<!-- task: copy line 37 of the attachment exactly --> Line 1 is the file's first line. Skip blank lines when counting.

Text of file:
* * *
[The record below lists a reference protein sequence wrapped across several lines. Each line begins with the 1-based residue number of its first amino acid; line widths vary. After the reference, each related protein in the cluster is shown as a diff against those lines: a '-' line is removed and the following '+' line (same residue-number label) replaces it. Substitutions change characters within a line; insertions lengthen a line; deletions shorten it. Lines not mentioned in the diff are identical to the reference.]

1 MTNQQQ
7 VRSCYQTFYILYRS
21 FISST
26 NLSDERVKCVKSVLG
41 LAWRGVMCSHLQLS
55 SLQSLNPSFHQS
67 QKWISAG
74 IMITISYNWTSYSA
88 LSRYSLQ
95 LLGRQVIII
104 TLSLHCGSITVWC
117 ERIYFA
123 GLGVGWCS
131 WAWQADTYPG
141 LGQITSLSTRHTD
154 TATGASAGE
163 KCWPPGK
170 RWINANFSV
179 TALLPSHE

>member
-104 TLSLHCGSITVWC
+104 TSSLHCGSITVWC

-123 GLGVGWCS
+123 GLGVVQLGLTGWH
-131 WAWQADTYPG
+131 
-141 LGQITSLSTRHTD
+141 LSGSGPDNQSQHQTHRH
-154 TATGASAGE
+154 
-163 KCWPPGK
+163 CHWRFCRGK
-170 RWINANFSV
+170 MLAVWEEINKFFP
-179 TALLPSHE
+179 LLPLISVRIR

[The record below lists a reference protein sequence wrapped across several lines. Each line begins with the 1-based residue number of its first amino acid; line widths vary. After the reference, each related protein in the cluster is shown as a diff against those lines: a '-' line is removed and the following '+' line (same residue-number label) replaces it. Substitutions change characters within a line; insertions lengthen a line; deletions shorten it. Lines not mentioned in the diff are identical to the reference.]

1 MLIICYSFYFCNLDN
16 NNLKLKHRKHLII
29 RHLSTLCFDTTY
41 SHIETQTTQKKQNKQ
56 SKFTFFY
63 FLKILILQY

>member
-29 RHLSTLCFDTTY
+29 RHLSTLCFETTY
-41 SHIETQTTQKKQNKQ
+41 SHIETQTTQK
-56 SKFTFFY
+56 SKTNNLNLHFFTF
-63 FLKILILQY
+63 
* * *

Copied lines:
+179 LLPLISVRIR